Pacific University Archives

Griffin (John Smith) Papers Edit

Summary

Identifier
MS 103

Dates

  • 1839-1890 (Creation)

Extents

  • 0.7 Cubic Feet (Whole)
    2 boxes

Agent Links

Subjects

Notes

  • Preferred Citation

    John Smith Griffin Papers, Pacific University Archives, Forest Grove, Oregon.

  • Conditions Governing Use

    Pacific University owns the copyright to some, but not all, of the materials housed in its archives. Copyright for materials authored or otherwise produced as official business of Pacific University is retained by Pacific University and requires its permission for publication. Copyright status for other collection materials varies. Transmission or reproduction of materials protected by U.S. Copyright Law (Title 17, U.S.C.) beyond that allowed by fair use requires the written permission of the copyright owners. Works not in the public domain cannot be commercially exploited without permission of the copyright owners. Responsibility for any use rests exclusively with the user.

  • Conditions Governing Access

    Collection is open for research.

  • Accruals

    No accruals are expected.

  • Summary

    Reverend John Smith Griffin was a missionary who emigrated to Oregon with the Whitman-Spalding group in 1839. In the 1840s, he participated in the Champoeg Meetings, founded the Congregationalist Church of Tualatin Plains, and published a newspaper. This collection of original letters and documents includes material related to the early settlement of Oregon, to the Whitman Massacre, to the Griffin Family, to the Congregationalist Church in Tualatin Plains, and to his newspaper, The Oregon American and Evangelical Unionist.

  • Biographical note

    Reverend John Smith Griffin was born in 1807 in Vermont. He received a formal education in New England and Ohio before becoming an ordained minister for the Congregationalist Church. When he was 21 years old, Griffin was sent by his church to Oregon Country as an independent missionary. On his way out west, Griffin married his first wife, Desire C. Smith, in Saint Louis, Missouri.

    Griffin arrived at the Whitman Mission near present-day Walla Walla, Washington, in 1839. He stayed for a year prior to moving to Fort Vancouver. Griffin tutored children and served as the fort’s chaplain for a year before moving to the Tualatin Plains, west of present-day Portland, Oregon. In 1842, Griffin established the first church on the plains, located at East Tuality Plains, in what would later become the town site of Hillsboro. In 1843, Griffin participated in the Champoeg Meetings that established civil government in Oregon, where he represented the Tualatin Plains. In the 52-50 vote, Griffin voted in favor of forming a provisional government even though he did not fully agree with the measure.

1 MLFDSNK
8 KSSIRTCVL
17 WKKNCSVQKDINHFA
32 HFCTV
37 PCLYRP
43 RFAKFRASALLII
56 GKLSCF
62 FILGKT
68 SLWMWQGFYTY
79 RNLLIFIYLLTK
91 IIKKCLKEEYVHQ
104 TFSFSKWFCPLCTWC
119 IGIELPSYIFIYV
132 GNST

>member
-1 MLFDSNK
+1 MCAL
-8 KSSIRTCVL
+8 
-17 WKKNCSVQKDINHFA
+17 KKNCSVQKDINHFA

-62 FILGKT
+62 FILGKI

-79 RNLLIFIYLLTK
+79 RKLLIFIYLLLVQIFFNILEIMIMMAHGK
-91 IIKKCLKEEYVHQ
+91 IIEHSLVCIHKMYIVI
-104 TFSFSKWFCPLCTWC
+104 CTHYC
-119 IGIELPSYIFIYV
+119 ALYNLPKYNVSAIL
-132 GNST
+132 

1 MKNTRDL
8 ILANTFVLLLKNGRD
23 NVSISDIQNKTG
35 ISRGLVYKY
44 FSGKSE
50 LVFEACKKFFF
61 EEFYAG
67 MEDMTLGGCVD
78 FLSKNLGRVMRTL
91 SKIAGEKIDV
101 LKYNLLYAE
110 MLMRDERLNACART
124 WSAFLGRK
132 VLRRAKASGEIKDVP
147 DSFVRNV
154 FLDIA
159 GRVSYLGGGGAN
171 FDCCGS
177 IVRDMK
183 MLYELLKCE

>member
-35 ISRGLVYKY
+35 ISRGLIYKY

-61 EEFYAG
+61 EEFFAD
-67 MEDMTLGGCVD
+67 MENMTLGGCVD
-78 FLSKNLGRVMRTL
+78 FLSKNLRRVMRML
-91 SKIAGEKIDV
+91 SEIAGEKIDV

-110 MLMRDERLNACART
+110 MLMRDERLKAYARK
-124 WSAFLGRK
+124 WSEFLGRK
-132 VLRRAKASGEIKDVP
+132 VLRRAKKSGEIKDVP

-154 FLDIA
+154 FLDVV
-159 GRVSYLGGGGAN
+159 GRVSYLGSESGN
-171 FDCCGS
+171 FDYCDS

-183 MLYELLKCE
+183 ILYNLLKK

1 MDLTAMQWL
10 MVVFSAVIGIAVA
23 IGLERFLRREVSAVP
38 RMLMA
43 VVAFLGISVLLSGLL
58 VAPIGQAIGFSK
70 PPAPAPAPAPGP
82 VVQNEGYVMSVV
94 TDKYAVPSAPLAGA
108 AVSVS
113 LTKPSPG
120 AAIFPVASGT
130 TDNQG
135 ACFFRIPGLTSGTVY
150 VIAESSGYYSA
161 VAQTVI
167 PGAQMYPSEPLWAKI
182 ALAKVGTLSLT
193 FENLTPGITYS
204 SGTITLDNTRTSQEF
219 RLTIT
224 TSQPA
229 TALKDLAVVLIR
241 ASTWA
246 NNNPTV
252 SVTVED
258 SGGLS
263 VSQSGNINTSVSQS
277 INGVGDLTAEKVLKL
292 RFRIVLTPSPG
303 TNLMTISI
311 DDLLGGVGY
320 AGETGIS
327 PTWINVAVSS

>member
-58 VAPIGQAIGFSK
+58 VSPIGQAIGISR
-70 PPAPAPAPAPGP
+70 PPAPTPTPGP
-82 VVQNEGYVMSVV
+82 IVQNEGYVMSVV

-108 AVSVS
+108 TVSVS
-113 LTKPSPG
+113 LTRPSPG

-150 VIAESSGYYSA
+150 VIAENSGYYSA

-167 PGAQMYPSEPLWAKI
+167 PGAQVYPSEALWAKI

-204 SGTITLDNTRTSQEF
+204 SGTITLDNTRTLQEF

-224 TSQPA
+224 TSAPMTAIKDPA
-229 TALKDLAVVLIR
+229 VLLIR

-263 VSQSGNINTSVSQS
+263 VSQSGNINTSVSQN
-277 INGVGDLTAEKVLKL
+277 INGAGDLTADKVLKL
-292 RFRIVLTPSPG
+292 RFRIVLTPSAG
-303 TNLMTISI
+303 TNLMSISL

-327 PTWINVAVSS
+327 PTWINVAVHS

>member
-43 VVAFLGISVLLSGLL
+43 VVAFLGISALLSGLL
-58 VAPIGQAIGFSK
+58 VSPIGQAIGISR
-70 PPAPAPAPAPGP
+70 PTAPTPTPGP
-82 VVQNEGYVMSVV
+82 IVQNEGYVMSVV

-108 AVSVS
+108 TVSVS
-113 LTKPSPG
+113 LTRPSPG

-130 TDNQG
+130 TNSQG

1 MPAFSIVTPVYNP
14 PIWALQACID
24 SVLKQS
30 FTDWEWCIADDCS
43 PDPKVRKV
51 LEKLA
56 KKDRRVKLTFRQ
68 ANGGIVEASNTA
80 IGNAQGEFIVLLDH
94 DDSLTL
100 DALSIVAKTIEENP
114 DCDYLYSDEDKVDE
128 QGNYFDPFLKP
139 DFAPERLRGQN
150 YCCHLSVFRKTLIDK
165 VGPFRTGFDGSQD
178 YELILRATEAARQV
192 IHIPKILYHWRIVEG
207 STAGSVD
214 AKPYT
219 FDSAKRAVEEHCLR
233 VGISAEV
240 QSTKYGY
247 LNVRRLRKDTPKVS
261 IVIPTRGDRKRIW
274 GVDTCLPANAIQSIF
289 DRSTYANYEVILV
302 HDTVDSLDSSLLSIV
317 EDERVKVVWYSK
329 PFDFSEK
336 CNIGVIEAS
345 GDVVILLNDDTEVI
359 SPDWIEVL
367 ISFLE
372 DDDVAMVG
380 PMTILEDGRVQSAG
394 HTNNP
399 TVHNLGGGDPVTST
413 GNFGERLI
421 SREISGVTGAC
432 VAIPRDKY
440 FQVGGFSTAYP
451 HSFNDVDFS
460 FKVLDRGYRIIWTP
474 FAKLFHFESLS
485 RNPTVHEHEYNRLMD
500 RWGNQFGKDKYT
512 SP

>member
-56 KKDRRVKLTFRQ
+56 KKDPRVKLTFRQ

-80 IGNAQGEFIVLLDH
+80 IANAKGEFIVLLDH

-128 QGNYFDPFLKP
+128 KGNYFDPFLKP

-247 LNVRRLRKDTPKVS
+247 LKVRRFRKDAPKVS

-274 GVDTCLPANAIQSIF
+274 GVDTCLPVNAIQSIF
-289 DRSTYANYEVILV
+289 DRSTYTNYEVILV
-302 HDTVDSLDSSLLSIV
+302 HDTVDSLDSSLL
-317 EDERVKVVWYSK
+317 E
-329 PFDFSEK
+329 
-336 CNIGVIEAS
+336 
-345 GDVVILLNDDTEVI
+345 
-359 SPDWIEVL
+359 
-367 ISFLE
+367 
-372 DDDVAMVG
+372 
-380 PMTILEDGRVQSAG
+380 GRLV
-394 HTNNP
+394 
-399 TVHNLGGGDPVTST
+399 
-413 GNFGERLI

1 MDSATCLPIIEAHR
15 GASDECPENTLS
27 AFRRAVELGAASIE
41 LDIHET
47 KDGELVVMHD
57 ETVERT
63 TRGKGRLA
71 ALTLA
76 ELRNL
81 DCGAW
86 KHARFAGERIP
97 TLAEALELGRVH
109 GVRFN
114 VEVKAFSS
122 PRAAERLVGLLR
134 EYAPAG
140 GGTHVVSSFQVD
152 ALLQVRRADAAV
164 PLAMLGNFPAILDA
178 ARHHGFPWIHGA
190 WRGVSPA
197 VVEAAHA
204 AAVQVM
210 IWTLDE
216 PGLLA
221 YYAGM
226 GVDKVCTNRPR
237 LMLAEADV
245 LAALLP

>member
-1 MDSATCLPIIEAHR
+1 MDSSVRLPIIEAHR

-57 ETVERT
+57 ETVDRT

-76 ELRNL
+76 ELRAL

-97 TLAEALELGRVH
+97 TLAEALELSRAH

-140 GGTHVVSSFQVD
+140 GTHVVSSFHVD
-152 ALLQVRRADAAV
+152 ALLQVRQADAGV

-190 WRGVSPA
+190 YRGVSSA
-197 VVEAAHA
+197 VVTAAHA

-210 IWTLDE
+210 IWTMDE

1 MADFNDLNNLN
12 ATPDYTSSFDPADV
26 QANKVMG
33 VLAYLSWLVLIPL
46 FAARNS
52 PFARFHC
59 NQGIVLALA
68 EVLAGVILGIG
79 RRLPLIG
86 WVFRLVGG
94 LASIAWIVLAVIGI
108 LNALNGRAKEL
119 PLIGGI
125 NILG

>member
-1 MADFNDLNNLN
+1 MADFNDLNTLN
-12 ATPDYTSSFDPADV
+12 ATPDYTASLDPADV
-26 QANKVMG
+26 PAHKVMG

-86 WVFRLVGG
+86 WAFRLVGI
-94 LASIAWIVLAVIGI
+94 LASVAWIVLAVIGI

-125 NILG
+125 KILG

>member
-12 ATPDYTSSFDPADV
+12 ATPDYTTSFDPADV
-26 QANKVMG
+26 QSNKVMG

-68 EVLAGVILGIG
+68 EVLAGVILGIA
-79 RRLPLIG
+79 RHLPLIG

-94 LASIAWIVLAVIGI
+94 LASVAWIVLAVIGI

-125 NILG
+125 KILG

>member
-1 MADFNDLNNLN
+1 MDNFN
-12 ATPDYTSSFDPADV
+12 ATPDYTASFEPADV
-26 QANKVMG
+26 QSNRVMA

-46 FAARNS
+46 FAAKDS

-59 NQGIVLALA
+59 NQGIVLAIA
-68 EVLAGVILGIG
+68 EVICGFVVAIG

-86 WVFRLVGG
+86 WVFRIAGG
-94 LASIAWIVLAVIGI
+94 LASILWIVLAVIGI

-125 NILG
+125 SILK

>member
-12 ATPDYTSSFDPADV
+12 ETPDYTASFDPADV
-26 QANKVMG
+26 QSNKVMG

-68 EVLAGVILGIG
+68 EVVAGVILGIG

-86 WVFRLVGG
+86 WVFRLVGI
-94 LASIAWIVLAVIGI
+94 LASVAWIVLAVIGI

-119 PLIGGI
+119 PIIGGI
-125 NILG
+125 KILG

During his time on the Tualatin Plains, Griffin would document the arrival of settlers in the area. He also started a newspaper called the Oregon American and Evangelical Unionist, which he printed on the same portable press that missionaries had used at Lapwai a decade earlier. Among other articles, Griffin published accounts of the Whitman massacre and a series called "Sketches of Oregon," which recounted Griffin's journey to the west. Griffin’s subscribers included people from the Oregon region, the eastern United States and Americans living abroad.

    After Griffin’s first wife died in 1884, he married Lina Harvey Kenyon of Three Oaks, Michigan. Henry H. Spalding, a fellow missionary and a friend of Griffin, married Griffin’s sister, Rachel Johonet Griffin. Griffin continued to live in the Tualatin Plains region until his death in 1899.

  • Scope and Contents note

    The collection includes original correspondence, writings, household accounts and notes related to John Smith Griffin, many of which are related to article in his newspaper, the Oregon American in 1848-1849, and to his work with the Congregational Church of Tualatin Plains in the 1840s-1850s. Notable items in the collection include:

    - Several letters and essays related to the Whitman Massacre written down within two years of the event. They highlight the viewpoint of Henry H. Spalding, Griffin's friend, who believed that Catholics had instigated the killings of Marcus and Narcissa Whitman by the Cayuse at their mission near Walla Walla, Washington.

    - The manuscript of William H. Gray's "Sketches of Oregon," an account of his overland journey to Oregon with the Whitman-Spalding group in 1836.

    - A photograph album containing approximately 100 portraits of friends and family of the Griffins.

    - Documents related to the establishment and governance of the Congregational Church of Tualatin Plains in the 1840s-1850s.

    This collection consists of the original manuscripts held at the Pacific University Archives. The collection was microfilmed for the Oregon Historical Society, and exists in facsimile form in several other archival repositories. Additional loose photographs related to the Griffin Family are located in the Pacific University Archives and are available online at http://washingtoncountyheritage.org

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